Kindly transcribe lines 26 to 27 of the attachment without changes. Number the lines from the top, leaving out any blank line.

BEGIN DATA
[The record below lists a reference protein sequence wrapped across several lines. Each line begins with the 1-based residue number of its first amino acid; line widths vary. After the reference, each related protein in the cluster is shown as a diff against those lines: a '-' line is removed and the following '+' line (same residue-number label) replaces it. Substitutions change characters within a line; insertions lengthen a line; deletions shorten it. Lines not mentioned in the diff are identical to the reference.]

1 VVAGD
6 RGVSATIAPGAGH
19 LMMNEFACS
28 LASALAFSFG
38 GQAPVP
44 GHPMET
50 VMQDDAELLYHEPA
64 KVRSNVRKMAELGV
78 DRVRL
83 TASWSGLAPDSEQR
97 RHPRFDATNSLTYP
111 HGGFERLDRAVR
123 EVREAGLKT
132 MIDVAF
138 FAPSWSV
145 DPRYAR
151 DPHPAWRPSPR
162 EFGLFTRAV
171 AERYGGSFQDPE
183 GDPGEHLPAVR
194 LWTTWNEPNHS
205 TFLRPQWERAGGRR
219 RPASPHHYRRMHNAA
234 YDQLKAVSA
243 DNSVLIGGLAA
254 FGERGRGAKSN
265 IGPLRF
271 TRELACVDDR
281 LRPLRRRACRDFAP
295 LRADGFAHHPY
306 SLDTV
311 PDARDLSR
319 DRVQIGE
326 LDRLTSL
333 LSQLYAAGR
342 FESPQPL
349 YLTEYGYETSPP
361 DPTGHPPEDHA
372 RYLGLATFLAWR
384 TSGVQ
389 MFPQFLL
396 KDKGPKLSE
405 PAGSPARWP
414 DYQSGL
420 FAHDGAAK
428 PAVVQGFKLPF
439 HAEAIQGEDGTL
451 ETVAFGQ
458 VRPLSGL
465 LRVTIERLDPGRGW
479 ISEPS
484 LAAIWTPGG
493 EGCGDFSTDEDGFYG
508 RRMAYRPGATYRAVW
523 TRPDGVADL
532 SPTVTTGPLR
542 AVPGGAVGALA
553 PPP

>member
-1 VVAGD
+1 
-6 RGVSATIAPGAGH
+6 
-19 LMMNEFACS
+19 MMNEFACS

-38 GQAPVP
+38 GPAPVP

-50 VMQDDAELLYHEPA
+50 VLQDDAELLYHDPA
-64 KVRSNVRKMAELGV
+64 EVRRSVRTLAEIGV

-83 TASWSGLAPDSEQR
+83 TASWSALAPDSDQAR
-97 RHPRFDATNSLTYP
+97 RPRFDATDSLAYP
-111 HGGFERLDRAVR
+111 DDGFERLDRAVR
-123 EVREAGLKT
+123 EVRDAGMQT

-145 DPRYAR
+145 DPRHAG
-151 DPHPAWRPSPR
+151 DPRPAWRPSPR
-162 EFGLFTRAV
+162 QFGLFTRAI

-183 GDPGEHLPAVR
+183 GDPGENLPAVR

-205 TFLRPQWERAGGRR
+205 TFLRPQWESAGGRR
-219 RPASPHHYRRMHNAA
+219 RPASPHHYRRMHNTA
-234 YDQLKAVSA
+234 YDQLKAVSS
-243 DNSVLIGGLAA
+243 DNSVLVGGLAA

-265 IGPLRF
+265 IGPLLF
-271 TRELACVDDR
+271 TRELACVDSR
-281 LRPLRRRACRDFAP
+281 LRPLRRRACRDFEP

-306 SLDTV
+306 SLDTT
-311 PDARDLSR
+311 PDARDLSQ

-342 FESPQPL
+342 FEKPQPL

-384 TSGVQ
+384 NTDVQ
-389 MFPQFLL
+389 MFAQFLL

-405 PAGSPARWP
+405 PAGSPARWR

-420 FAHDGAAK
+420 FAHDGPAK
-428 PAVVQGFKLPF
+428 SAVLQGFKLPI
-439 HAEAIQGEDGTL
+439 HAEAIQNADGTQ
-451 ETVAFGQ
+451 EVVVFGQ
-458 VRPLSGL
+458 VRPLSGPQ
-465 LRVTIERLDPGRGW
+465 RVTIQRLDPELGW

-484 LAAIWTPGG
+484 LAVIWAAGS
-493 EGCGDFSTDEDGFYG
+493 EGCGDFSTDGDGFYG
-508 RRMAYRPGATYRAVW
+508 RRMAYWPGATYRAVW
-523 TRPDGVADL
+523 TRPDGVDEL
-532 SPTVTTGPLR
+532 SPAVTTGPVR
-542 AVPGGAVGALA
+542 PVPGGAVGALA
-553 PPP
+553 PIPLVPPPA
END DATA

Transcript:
243 DNSVLIGGLAA
254 FGERGRGAKSN